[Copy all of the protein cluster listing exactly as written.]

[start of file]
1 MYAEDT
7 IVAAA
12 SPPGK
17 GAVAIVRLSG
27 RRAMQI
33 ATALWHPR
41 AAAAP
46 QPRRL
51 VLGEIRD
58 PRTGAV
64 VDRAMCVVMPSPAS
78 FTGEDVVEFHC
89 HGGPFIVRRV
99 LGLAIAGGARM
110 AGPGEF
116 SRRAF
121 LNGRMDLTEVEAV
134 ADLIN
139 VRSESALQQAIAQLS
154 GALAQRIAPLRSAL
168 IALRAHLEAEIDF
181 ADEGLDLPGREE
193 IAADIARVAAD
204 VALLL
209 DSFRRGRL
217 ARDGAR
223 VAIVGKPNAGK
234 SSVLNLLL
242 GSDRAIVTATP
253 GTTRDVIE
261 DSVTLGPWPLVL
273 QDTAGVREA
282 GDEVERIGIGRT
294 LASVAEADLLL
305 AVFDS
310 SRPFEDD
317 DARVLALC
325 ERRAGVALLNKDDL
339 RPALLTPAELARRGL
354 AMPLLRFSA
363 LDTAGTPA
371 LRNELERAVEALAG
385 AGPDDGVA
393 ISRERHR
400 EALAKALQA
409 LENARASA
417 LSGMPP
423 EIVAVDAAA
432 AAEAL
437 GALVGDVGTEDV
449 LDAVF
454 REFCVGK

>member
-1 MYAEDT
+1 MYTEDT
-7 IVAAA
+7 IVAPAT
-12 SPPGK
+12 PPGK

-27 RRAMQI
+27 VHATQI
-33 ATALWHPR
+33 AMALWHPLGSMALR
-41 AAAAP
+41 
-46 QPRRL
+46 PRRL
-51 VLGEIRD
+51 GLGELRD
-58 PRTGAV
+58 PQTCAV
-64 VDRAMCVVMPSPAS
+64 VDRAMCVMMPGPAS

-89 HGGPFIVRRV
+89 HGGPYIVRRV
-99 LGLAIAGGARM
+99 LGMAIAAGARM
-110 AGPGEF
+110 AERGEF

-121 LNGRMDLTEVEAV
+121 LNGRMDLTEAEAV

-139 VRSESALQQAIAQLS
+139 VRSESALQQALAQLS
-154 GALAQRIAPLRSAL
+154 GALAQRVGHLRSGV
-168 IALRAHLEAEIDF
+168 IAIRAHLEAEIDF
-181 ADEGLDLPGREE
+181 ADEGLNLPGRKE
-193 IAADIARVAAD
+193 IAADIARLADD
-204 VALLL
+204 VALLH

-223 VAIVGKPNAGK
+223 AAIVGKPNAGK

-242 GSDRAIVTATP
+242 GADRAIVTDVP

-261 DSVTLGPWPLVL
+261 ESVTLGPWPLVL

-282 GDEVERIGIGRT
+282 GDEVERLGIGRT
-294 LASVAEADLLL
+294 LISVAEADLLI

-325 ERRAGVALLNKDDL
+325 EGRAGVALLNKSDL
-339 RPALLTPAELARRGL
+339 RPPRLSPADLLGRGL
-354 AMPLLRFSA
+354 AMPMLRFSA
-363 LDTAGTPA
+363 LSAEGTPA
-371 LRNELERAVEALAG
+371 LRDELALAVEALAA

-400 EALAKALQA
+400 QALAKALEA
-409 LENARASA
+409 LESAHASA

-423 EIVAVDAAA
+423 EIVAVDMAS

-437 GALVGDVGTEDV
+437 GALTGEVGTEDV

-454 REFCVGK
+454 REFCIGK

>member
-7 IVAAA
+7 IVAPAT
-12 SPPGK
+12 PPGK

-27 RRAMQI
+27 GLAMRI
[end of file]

1 MYAEDT
7 IVAAA
12 SPPGK
17 GAVAIVRLSG
27 RRAMQI
33 ATALWHPR
41 AAAAP
46 QPRRL
51 VLGEIRD
58 PRTGAV
64 VDRAMCVVMPSPAS
78 FTGEDVVEFHC
89 HGGPFIVRRV
99 LGLAIAGGARM
110 AGPGEF
116 SRRAF
121 LNGRMDLTEVEAV
134 ADLIN
139 VRSESALQQAIAQLS
154 GALAQRIAPLRSAL
168 IALRAHLEAEIDF
181 ADEGLDLPGREE
193 IAADIARVAAD
204 VALLL
209 DSFRRGRL
217 ARDGAR
223 VAIVGKPNAGK
234 SSVLNLLL
242 GSDRAIVTATP
253 GTTRDVIE
261 DSVTLGPWPLVL
273 QDTAGVREA
282 GDEVERIGIGRT
294 LASVAEADLLL
305 AVFDS
310 SRPFEDD
317 DARVLALC
325 ERRAGVALLNKDDL
339 RPALLTPAELARRGL
354 AMPLLRFSA
363 LDTAGTPA
371 LRNELERAVEALAG
385 AGPDDGVA
393 ISRERHR
400 EALAKALQA
409 LENARASA
417 LSGMPP
423 EIVAVDAAA
432 AAEAL
437 GALVGDVGTEDV
449 LDAVF
454 REFCVGK

>member
-1 MYAEDT
+1 MYTEDT
-7 IVAAA
+7 IVAPAT
-12 SPPGK
+12 PPGK

-27 RRAMQI
+27 VHATQI
-33 ATALWHPR
+33 AMALWHPLGSMALR
-41 AAAAP
+41 
-46 QPRRL
+46 PRRL
-51 VLGEIRD
+51 GLGELRD
-58 PRTGAV
+58 PQTCAV
-64 VDRAMCVVMPSPAS
+64 VDRAMCVMMPGPAS

-89 HGGPFIVRRV
+89 HGGPYIVRRV
-99 LGLAIAGGARM
+99 LGMAIAAGARM
-110 AGPGEF
+110 AERGEF

-121 LNGRMDLTEVEAV
+121 LNGRMDLTEAEAV

-139 VRSESALQQAIAQLS
+139 VRSESALQQALAQLS
-154 GALAQRIAPLRSAL
+154 GALAQRVGHLRSGV
-168 IALRAHLEAEIDF
+168 IAIRAHLEAEIDF
-181 ADEGLDLPGREE
+181 ADEGLNLPGRKE
-193 IAADIARVAAD
+193 IAADIARLADD
-204 VALLL
+204 VALLH

-223 VAIVGKPNAGK
+223 AAIVGKPNAGK

-242 GSDRAIVTATP
+242 GADRAIVTDVP

-261 DSVTLGPWPLVL
+261 ESVTLGPWPLVL

-282 GDEVERIGIGRT
+282 GDEVERLGIGRT
-294 LASVAEADLLL
+294 LISVAEADLLI

-325 ERRAGVALLNKDDL
+325 EGRAGVALLNKSDL
-339 RPALLTPAELARRGL
+339 RPPRLSPADLLGRGL
-354 AMPLLRFSA
+354 AMPMLRFSA
-363 LDTAGTPA
+363 LSAEGTPA
-371 LRNELERAVEALAG
+371 LRDELALAVEALAA

-400 EALAKALQA
+400 QALAKALEA
-409 LENARASA
+409 LESAHASA

-423 EIVAVDAAA
+423 EIVAVDMAS

-437 GALVGDVGTEDV
+437 GALTGEVGTEDV

-454 REFCVGK
+454 REFCIGK

>member
-7 IVAAA
+7 IVAPAT
-12 SPPGK
+12 PPGK

-27 RRAMQI
+27 GLAMRI